Generation of a reference transcriptome for evaluating rainbow trout responses to various stressors
1 Shepherd University, Institute of Environmental and Physical Sciences, Robert C. Byrd Science and Technology Center, Shepherdstown, WV, 25443, USA
2 USDA/ARS/NCCCWA, 11861 Leetown, Kearneysville, WV, 25430, USA
3 West Virginia University, Animal and Nutritional Sciences, Morgantown, WV, 26506, USA
BMC Genomics 2011, 12:626 doi:10.1186/1471-2164-12-626Published: 21 December 2011
Fish under intensive culture conditions are exposed to a variety of acute and chronic stressors, including high rearing densities, sub-optimal water quality, and severe thermal fluctuations. Such stressors are inherent in aquaculture production and can induce physiological responses with adverse effects on traits important to producers and consumers, including those associated with growth, nutrition, reproduction, immune response, and fillet quality. Understanding and monitoring the biological mechanisms underlying stress responses will facilitate alleviating their negative effects through selective breeding and changes in management practices, resulting in improved animal welfare and production efficiency.
Physiological responses to five treatments associated with stress were characterized by measuring plasma lysozyme activity, glucose, lactate, chloride, and cortisol concentrations, in addition to stress-associated transcripts by quantitative PCR. Results indicate that the fish had significant stressor-specific changes in their physiological conditions. Sequencing of a pooled normalized transcriptome library created from gill, brain, liver, spleen, kidney and muscle RNA of control and stressed fish produced 3,160,306 expressed sequence tags which were assembled and annotated. SNP discovery resulted in identification of ~58,000 putative single nucleotide polymorphisms including 24,479 which were predicted to fall within exons. Of these, 4907 were predicted to occupy the first position of a codon and 4110 the second, increasing the probability to impact amino acid sequence variation and potentially gene function.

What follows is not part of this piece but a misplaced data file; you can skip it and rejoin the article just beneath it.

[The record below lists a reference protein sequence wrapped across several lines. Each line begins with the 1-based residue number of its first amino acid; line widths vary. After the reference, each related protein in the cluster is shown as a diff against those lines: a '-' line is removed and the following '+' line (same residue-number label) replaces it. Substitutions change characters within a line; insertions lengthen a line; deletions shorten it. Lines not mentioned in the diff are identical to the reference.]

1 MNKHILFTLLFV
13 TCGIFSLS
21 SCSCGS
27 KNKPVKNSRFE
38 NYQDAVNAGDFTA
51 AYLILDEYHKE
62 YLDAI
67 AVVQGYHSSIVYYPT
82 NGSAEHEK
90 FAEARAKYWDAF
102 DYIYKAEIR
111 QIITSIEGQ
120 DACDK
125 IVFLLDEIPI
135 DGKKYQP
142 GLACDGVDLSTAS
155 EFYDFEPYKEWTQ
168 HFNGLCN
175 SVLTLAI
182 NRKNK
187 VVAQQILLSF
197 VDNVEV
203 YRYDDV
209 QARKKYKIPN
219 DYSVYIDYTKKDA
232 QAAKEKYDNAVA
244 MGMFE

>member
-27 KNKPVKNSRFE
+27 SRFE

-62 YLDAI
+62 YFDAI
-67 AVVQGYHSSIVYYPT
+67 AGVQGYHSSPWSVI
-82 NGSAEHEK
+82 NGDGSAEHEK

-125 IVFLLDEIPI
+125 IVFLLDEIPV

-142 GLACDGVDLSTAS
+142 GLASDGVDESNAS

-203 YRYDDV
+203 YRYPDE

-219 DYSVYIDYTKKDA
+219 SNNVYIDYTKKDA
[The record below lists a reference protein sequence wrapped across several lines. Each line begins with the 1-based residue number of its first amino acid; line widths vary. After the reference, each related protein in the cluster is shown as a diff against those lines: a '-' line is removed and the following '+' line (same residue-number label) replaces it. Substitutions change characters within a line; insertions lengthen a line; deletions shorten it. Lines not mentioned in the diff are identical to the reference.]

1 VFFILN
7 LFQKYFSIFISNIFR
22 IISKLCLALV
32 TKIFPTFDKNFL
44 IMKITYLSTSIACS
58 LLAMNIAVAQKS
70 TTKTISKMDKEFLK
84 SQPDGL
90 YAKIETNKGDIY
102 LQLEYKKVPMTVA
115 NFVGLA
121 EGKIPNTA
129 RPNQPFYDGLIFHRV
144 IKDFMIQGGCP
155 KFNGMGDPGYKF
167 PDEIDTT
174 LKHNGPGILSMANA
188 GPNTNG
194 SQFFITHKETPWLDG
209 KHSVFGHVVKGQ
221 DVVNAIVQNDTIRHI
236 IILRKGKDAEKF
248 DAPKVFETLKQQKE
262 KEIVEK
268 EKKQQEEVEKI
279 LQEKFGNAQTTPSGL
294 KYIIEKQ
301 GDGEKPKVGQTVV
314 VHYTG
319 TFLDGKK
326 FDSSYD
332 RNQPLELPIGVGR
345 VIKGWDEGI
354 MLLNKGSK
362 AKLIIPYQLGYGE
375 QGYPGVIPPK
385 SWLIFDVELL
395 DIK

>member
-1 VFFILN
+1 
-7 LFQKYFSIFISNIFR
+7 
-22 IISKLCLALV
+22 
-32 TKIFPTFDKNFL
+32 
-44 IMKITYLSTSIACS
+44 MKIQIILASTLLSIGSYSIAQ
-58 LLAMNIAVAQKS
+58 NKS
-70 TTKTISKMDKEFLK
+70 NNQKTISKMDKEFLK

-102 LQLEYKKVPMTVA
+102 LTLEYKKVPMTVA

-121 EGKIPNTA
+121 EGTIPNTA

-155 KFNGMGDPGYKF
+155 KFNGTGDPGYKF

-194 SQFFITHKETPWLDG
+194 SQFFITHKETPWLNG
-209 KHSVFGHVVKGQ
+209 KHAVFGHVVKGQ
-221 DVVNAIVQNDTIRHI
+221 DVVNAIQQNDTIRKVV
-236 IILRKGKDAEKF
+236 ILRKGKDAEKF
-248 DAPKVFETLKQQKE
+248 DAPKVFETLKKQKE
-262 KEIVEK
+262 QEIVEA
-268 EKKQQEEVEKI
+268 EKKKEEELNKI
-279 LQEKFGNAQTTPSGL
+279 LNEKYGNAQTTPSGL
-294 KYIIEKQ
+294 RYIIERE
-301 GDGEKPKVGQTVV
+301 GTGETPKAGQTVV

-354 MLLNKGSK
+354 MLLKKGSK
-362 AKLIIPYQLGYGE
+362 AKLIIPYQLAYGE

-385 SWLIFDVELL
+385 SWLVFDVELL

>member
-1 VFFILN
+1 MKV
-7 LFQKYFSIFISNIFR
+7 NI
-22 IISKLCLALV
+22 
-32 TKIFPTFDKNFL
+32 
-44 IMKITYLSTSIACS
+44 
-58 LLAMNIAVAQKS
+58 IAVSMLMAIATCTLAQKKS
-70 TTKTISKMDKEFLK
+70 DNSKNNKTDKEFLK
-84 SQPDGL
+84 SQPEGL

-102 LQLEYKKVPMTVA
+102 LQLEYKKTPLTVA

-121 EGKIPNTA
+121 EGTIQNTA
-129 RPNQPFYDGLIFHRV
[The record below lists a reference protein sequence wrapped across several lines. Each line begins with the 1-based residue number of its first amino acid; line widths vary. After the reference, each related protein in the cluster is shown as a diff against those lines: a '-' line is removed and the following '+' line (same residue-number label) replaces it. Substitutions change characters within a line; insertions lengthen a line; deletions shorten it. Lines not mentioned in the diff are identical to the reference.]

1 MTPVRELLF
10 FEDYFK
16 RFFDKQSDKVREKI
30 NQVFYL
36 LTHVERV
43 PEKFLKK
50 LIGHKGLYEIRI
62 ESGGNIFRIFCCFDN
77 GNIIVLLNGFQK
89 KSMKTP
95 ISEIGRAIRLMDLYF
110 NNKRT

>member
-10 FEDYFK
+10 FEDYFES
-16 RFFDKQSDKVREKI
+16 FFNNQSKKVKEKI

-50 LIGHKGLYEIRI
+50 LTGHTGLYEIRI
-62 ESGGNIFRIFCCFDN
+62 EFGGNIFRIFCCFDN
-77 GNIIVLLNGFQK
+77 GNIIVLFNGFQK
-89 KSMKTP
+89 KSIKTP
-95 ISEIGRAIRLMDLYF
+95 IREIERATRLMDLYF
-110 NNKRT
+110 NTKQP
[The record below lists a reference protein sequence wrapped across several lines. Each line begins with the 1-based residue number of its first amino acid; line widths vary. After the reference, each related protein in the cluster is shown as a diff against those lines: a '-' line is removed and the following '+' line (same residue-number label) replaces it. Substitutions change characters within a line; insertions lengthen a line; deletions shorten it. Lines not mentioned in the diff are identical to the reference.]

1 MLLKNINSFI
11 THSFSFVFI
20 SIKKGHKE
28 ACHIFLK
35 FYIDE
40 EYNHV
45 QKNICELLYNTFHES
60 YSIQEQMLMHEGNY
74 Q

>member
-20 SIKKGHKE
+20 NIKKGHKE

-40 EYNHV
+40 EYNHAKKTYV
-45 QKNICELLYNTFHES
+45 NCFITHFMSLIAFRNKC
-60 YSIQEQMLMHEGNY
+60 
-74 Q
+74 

We have generated and characterized a reference transcriptome for rainbow trout that represents multiple tissues responding to multiple stressors common to aquaculture production environments. This resource compliments existing public transcriptome data and will facilitate approaches aiming to evaluate gene expression associated with stress in this species.